BIO 203

Love is Blind

                The Ozark cavefish is blind (USFWS, 2013). During the mating season, between the months February and April; when the cave floods in the spring time, the fish do not get to choose a mate (MDC, 2014 and USFWS, 2013). The possibility for fertilization to occur is the slim chance of a male and female cavefish sensing each other.  These fish do not have eyes and everything is based solely on sensing; reproduction is one of the hardest thing to accomplish as an Ozark cavefish (USFWS, 2013). With this limitation, it is estimated that only 20 percent of the mature female Ozark cavefish spawn each year (MDC, 2014). This reproduction rate is one of the lowest population densities in the stygobiotic fish (Graening et al. 2010).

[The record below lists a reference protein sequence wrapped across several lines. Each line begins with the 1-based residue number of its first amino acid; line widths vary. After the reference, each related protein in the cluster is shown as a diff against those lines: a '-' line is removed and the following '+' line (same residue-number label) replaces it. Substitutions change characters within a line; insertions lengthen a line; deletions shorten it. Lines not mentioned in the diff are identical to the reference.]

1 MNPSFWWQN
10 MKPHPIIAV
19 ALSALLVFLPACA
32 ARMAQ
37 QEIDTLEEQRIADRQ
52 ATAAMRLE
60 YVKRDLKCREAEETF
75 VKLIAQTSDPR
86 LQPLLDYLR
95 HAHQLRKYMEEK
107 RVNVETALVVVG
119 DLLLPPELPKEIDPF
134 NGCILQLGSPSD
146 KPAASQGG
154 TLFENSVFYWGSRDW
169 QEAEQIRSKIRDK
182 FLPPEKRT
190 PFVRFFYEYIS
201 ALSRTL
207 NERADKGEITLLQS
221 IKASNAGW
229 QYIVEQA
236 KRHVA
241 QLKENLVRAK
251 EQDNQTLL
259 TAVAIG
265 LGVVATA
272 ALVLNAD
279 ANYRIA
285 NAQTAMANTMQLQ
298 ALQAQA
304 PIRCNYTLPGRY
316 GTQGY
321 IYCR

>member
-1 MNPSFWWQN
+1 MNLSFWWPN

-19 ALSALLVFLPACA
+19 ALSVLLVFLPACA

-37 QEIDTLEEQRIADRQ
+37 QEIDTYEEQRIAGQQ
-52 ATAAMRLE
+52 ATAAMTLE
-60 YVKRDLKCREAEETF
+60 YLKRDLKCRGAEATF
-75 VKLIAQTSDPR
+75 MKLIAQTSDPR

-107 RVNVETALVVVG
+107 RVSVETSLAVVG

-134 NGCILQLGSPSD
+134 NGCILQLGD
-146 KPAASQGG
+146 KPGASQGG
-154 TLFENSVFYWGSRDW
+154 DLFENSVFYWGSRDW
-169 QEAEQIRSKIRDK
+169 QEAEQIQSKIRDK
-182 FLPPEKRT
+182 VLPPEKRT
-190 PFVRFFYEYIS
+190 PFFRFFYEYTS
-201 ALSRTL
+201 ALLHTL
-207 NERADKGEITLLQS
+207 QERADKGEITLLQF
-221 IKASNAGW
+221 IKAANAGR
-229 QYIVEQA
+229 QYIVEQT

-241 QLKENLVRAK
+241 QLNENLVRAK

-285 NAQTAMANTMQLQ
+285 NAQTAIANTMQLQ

Although we know for a fact that these cavefish reproduce, there is no recorded evidence on how they laid their eggs nor where they put their fertilized eggs (Hardwerk, 2003). Even after hypothesis testing, there was no solid answer. Scientists therefore came up with one hypothesis that suggested that after fertilization, like the A. spelaea, a relative of the Ozark, the female is believed to carry her eggs in her gill chamber, incubating them, for about four to five months or until the eggs hatches (Handwerk, 2003, Noltie and Wicks, 2001, and Adams and Johnson, 2001). This action taken by the mother is seen as an extra level of protection to make sure the next generation is safe (Handwerk, 2003).  This seems like an ideal and necessary protective step for the mother cavefish because it is believed that unlike other fish, cavefish females only produce 20 eggs each spawning season (MDC, 2014); without this extra effort, there is a higher possibility that the offspring will not live. This conclusion of how this organism reproduced was accepted after many observational studies, and scientists having found that cavefish don’t make nests (Hardwerk, 2003).

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